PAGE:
As handmaidens to elite interests, the schools were behaving in exactly the manner that social reproduction theorists, such as Pierre Bourdieu, would predict. The elegance of this system of self-perpetuating privilege is its widely perceived legitimacy. Backed up with “scientific” aptitude testing and other methods, the Boise school district could claim educational legitimacy in providing a wonderfully enriched learning environment for a few elite kids versus the dumbed down and boring schools it provided for all the other kids.

I probably gave Marshal far more than he wanted. But the question he posed began to really intrigue me. If just one page, page 99, revealed the essence of my 350 page book, which took me three years to complete, did I need to write the other 349 pages for readers to get my point? Why do we need books anyway, whose arguments can be condensed into a single blog post?

But can a book’s essential quality really, truly be revealed in a single page? Ford was right but he was also dead wrong. Yes, my page 99 contains a basic idea that winds its way throughout my book: that the class divide in American education is no accident and that it is perpetuated according to a systematic process of institutions -- schools, colleges, universities, even the government -- responding to the demands of political and economic power.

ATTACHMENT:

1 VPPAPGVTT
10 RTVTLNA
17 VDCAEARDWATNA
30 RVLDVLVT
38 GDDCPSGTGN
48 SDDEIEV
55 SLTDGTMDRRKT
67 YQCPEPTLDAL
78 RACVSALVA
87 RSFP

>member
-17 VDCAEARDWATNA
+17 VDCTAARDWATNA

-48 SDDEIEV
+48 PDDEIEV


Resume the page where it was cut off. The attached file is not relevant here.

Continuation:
But to believe that a strand of a book’s genetic code reveals all there is to know about the whole is to say that I can know my yellow lab, Diego, from just his chromosomes. Dogs -- and people -- are more complicated and beautiful than that, and so are books, because books, not pages of books, nor blog posts of books, reveal who we are as both authors of books and readers of books and characters in books.

On my page 99, you will never know Ashlea Jackson or Gillian Brunet or Dayle Mazzarella, people whose stories I tell on other pages of my book. You’ll never know my book without knowing who they are, and you’ll never know me without knowing who they are. You’ll never know about us from single page or a blog post. And most important of all, without books, you’ll never know you.
Read more about Peter Sacks and his writing at his website and his blog. See a description of Tearing Down the Gates, the table of contents, and praise for the book, at the publisher's website.

--Marshal Zeringue